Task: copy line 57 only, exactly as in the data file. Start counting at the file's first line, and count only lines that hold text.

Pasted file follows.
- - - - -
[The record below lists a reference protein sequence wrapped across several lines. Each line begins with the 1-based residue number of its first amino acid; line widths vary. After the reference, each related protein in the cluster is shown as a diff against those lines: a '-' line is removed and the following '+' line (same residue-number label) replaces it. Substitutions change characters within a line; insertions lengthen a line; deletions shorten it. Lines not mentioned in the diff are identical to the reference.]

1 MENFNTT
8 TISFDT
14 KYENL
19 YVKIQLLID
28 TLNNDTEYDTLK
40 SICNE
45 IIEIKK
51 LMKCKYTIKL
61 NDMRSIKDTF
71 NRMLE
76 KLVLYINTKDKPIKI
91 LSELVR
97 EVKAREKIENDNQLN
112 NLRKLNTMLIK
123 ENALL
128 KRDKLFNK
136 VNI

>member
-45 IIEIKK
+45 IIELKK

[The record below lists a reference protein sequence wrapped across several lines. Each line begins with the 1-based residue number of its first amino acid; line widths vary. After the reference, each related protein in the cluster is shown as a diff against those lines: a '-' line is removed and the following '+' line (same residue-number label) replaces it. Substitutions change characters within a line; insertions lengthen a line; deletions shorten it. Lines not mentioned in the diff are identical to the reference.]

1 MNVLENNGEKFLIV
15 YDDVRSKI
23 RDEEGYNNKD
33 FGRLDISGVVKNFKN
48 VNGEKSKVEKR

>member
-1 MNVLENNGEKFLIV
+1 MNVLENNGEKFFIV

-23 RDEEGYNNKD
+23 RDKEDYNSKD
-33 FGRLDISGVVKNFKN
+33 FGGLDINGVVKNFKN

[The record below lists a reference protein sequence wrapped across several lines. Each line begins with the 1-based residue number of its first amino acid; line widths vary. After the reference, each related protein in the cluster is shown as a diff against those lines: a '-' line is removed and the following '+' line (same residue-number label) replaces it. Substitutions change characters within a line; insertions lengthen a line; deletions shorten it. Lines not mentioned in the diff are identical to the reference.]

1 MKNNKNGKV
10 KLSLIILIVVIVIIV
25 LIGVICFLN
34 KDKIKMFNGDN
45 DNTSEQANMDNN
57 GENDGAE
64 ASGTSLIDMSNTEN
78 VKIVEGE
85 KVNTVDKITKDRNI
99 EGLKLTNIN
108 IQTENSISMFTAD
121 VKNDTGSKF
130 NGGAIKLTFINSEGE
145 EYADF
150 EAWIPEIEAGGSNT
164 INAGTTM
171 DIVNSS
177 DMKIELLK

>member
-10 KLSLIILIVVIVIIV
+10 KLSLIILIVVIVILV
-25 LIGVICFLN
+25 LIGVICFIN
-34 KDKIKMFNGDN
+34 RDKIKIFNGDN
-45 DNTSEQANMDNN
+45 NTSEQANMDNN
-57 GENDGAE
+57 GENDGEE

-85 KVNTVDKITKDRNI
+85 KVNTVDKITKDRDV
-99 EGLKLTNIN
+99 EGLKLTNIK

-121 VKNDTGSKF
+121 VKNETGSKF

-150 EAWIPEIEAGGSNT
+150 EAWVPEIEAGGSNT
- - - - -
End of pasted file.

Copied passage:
-25 LIGVICFLN